The Role of Religion in Language Learning

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My interest in learning other languages can be traced back to learning Latin while attending Catholic school. Even as a young child, I was fascinated that there was another way to communicate, and I was always anxious to learn what the prayers and hymns in Latin meant. I attribute these early learning experiences to fostering my interest in mastering Spanish, a language derived from Latin, once I got to high school.

Recently I have become very interested in the role that religion plays in the learning of languages.Being raised Catholic, I was well aware that Latin was the official language of the Church. Many documents and laws are still maintained in Latin and the language is used as the “lingua franca” within the Vatican. Although not very common, it is still possible to attend mass in Latin as well.

No matter their country, culture or native language, Muslims use Arabic in daily prayers, when reading the Qur’an, and even in short linguistic exchanges with each other. To better understand their prayers and the words of their God, most Muslims study Arabic to, at the very least, learn the basics.

For Jews residing outside of Israel, it is common to study Hebrew as part of their religious education. Many Jewish children attend Hebrew school at least until they have their Bar Mitzvah or Bat Mitzvah. Religion and language are very connected in Judaism.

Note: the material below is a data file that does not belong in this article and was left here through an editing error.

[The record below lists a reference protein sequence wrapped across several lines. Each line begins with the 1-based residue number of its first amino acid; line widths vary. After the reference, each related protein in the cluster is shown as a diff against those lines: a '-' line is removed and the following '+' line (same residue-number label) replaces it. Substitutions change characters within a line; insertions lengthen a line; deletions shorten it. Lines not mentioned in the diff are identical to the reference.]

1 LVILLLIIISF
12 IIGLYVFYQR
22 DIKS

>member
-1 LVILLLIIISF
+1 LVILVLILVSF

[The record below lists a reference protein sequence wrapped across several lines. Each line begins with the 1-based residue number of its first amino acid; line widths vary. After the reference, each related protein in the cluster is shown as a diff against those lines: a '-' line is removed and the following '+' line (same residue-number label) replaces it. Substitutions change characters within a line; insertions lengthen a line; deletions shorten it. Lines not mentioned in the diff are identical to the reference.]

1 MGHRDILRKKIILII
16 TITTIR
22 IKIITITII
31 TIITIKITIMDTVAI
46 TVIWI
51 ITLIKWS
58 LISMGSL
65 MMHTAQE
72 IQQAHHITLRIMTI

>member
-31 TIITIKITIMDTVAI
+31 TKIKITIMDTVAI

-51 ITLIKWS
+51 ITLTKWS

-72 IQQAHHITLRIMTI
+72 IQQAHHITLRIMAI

Even in my own family, the role of religion has played a crucial role in the learning Spanish. I am from a large Catholic family, but very few of my relatives speak other languages. The exceptions are those who are part of a religious order. My cousin who is a priest speaks Spanish and French. He can teach the languages, converse with his multilingual congregation and say mass in both languages. My aunt who is a nun also speaks Spanish. She spent some years working in Guatemala and Mexico, but now uses her linguistic skills by working at a church and school with a significant Spanish speaking population. Both were motivated to learn other languages as a result of the role language played in their faith communities.

I had always planned to raise my kids Catholic, and I am finding that once again religion will play a role in language learning.  We belong to a church that has mass in Spanish. When the boys are older, they will be able to attend their catechism classes in Spanish as well. Attending a church where Spanish is used not only gives my boys more input and opportunities to use the language, but it also provides us with a bilingual community where we will grow our friendships and faith, all in Spanish.

{Photo by  Silence}

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